Conference Themes

1. Engaging Values and Innovative Practices

Most advertising and marketing seeks to make us aware of what we lack, especially in the eyes of others. Our daily lives are organised around routines influenced by an ambient ‘waste-making’ culture. Our decisions have immediate material consequences, and we often use an imagined future to override a supposedly imperfect present. How can we steer our cultural values away from the extrinsic individualism that characterizes consumerism towards a more ‘custodial’ valuing of possessions, places, environments and experiences?

2. Engaging Communities through Social Innovation

Social innovation has been defined as a ‘process of inventing, securing support for, and implementing novel solutions to social needs and problems’ (Stanford SI Review 2003). This is now widely used by designers and others intent on helping communities discover and implement more sustainable ways of living, producing and consuming. How can social innovation be used to change or reduce accelerating consumerism and waste-making?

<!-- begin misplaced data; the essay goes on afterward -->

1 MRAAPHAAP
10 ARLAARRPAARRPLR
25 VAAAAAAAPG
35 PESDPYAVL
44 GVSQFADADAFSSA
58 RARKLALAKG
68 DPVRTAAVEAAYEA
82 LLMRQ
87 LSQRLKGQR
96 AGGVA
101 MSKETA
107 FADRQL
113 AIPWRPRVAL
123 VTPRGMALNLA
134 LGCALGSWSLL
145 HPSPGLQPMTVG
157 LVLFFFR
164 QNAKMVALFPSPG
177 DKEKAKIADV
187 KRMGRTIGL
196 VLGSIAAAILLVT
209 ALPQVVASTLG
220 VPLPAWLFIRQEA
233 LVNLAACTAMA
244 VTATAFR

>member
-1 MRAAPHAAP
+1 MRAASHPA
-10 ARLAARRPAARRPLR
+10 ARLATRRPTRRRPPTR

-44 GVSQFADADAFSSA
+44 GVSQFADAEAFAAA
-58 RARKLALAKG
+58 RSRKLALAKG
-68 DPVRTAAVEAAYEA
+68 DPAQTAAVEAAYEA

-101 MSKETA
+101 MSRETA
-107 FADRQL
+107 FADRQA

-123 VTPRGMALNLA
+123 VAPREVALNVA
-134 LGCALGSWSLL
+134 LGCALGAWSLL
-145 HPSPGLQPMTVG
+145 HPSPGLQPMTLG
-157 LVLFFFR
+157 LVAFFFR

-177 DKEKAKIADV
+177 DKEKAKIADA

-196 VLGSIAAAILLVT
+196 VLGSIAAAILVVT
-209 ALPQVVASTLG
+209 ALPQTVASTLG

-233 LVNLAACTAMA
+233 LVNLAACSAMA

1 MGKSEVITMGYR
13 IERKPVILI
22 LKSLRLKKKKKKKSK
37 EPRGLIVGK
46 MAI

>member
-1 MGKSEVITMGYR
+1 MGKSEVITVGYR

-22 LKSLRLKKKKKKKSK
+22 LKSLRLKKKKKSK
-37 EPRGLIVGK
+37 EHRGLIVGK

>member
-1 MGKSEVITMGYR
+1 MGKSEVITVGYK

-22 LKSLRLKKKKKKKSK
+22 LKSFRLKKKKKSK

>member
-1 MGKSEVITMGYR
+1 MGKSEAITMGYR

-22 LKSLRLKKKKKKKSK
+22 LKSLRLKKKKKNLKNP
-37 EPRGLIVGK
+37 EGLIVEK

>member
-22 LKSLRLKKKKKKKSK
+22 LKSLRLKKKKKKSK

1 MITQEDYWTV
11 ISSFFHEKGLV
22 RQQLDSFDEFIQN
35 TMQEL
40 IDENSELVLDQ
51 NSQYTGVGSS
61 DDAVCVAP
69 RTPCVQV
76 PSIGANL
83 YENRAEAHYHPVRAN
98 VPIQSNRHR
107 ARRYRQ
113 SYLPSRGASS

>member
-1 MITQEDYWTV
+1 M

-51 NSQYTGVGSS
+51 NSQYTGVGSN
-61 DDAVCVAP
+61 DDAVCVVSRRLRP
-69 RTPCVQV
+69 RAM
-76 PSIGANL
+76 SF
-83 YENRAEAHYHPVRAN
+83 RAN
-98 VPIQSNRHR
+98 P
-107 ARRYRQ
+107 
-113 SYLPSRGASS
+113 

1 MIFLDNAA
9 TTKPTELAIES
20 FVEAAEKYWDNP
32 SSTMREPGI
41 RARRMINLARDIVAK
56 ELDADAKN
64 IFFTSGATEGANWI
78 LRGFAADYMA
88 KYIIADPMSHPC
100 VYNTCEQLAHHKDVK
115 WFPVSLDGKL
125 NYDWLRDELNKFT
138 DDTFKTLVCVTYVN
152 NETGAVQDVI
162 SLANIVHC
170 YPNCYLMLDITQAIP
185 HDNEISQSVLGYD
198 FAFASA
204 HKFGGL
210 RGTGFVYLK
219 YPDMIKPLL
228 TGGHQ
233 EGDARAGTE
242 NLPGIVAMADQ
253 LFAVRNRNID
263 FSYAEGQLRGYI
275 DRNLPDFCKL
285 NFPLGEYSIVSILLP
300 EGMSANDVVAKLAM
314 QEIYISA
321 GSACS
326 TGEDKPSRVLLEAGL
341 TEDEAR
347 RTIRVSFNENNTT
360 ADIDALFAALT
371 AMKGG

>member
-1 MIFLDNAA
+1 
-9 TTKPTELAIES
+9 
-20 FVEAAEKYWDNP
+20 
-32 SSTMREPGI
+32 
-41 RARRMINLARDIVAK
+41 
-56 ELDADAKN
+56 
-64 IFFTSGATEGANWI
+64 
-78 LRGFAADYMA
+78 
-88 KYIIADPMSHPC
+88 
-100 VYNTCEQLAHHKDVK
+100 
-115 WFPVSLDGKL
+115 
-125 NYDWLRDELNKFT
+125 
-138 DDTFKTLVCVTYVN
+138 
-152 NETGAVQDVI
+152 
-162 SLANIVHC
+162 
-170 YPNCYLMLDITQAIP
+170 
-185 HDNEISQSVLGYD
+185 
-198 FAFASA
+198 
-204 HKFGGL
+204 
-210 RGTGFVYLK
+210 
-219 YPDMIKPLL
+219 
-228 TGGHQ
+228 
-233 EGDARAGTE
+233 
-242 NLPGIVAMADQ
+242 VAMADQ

3. Engaging Strategies for Designed Reuse

Reuse can subvert the consumerist preference for the ‘brand new’, and shift attention to what remains useful as well as beautiful over the longer term. In what ways and through what means can designed reuse be harnessed to slow or reshape consumerism? How can designers harness ‘waste’ to change production and consumption towards a more custodial, long-lasting, environmentally sensitive form of possession and use?

4. Redesigning Urban Systems for Low Carbon Living

Many urban systems are wasteful, encouraging unsustainable energy use and material flows. Problems such as rising sea levels, extreme weather events, and the urban heat island effect, are amongst the most immediate effects of Climate Change. ‘Low carbon living’ promises a technologically integrated approach to reducing the impact of these problems in a systemic way. How can this approach be used to shift community expectations and wasteful practices? How can they be used to further a more resilient and sustainable circular economy?